"There was urgency because the workers would be returning home soon."

The OPP were not focused on skin colour but rather "migrant workers in close proximity" to the victim, Diana said.

"There's no doubt that the migrant workers were asked because they were migrant workers. That doesn't mean that race was a factor."

Burstyn said she must make a decision about whether the workers' rights were violated within six months, though she hopes to be quicker than that. If their rights were violated, there will be another hearing about non-monetary remedies and how to prevent something similar from happening again.

https://www.cbc.ca/news/canada/london/p ... -1.6368738
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Final arguments loom in human-rights case over police DNA sw

Postby Thomas » Fri Mar 04, 2022 7:15 am

Final arguments loom in human-rights case over police DNA sweep

The lawyer representing 54 migrant workers caught in a 2013 DNA sweep in Elgin County is seeking $30,000 in damages for each worker as the legal team prepares to make closing arguments in its human rights case this week.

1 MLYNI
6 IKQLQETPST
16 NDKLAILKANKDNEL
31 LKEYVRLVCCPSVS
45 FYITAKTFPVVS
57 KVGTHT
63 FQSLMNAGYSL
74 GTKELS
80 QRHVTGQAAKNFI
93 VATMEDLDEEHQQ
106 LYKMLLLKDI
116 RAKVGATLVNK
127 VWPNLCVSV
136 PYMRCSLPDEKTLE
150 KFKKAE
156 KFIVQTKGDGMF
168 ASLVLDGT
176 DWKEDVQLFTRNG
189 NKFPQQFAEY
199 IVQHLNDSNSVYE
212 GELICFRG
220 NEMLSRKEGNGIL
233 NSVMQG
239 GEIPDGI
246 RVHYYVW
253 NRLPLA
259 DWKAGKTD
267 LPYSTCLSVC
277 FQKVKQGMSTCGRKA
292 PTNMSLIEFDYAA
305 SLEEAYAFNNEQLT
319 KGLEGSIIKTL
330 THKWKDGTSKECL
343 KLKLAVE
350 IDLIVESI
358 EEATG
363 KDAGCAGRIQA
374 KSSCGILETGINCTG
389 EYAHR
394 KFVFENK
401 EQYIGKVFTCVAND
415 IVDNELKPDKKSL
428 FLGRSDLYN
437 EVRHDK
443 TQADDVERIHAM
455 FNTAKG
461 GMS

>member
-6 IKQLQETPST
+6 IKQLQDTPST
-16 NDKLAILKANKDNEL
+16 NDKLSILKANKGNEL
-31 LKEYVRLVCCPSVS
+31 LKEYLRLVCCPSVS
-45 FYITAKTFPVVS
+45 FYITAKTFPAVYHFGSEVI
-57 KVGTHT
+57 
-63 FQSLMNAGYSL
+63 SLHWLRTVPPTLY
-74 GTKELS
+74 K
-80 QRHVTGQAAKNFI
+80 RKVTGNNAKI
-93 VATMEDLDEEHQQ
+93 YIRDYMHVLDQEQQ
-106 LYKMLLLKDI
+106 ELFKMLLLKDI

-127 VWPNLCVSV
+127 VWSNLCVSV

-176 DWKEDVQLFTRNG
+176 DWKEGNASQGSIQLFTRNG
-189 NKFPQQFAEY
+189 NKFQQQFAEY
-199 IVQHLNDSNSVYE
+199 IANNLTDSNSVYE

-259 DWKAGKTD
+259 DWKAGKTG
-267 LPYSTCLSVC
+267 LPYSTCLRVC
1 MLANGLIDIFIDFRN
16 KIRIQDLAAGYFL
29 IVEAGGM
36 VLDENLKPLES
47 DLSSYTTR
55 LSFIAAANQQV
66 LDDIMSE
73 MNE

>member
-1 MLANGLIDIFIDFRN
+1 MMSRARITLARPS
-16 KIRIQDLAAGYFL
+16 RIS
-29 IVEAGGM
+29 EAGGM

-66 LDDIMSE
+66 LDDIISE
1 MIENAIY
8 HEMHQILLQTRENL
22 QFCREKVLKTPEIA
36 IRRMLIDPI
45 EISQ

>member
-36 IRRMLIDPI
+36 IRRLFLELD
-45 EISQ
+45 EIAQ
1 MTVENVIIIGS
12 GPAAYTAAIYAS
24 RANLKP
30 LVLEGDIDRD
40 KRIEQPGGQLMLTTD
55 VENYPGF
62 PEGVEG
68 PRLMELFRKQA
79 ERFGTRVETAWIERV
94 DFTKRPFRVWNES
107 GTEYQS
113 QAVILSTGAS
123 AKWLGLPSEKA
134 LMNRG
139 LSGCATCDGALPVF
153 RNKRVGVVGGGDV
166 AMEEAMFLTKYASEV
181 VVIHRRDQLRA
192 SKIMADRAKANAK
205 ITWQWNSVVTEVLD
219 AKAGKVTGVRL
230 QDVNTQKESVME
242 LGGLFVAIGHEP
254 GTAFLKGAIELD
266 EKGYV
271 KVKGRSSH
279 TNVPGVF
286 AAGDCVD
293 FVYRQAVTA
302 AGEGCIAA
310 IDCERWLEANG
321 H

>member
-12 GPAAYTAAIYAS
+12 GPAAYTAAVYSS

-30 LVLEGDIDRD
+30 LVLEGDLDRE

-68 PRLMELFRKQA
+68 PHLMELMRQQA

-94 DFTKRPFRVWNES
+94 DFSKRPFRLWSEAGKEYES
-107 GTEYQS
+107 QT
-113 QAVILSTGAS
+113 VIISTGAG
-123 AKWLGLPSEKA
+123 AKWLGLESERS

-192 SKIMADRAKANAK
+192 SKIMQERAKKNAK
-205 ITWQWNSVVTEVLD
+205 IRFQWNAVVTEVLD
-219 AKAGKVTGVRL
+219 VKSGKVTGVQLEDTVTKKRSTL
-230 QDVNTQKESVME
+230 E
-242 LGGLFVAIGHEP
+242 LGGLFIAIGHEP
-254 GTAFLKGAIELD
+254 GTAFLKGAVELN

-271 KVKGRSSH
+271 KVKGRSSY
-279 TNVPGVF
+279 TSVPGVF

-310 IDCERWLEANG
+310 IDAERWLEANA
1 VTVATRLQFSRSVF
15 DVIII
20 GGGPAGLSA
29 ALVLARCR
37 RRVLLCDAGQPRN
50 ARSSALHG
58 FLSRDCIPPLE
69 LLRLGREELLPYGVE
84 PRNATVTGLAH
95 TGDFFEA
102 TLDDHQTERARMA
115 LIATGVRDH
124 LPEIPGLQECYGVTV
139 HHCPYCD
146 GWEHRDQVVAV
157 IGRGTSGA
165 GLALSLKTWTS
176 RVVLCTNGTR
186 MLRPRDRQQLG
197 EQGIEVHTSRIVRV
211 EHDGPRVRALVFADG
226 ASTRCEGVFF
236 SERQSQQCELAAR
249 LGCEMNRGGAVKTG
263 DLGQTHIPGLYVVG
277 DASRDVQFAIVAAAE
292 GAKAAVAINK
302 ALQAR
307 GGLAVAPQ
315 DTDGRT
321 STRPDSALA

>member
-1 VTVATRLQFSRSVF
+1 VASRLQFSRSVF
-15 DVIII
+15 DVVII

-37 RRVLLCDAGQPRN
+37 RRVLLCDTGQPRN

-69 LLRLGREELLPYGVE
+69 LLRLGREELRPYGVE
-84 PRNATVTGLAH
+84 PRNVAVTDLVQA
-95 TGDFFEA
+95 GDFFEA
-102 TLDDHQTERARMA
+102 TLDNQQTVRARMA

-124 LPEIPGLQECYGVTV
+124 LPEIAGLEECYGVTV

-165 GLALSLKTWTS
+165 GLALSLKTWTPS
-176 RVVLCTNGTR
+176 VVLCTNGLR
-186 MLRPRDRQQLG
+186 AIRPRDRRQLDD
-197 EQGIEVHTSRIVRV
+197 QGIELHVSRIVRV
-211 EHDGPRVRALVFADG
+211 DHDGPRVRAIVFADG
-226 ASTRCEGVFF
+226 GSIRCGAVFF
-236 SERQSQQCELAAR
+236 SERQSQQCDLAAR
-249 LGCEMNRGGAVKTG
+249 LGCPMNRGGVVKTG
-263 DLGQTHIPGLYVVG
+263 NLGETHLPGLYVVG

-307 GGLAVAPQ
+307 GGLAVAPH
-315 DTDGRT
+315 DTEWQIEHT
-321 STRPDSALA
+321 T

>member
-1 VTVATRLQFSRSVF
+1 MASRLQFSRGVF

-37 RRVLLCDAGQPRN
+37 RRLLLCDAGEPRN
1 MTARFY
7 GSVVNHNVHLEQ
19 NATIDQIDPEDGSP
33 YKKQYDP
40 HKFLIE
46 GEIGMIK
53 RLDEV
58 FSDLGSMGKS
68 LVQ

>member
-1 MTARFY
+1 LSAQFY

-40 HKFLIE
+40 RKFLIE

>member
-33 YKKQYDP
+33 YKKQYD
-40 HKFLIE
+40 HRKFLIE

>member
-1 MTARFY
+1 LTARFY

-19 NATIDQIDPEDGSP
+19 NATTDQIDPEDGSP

The lawyer representing 54 migrant workers caught in a 2013 DNA sweep in Elgin County is seeking $30,000 in damages for each worker as the legal team prepares to make closing arguments in its human rights case this week.

The counsel for the Bayham migrant workers and Ministry of the Solicitor General and Ontario Provincial Police will make their closing arguments at a Human Rights Tribunal hearing Tuesday morning.

“It’s been a really long process and I think that everybody is looking forward to having some finality to it,” said Shane Martínez, the pro bono counsel for the 54 migrant workers. “There’s the potential for appeals, but we’re cautiously optimistic that once this stage of it wraps up, it will be much smoother sailing.”

The Human Rights Tribunal of Ontario hearing began in November. The administrative tribunal hears and adjudicates complaints of discrimination made under the Ontario Human Rights Code. Both sides have made written submissions and will give their closing arguments at a half-day hearing on Tuesday, Martínez said.

Citing other analogous damage estimates from the tribunal, Martínez is asking the panel to award Leon Logan, a migrant worker and lead applicant in the case, $30,000 in damages.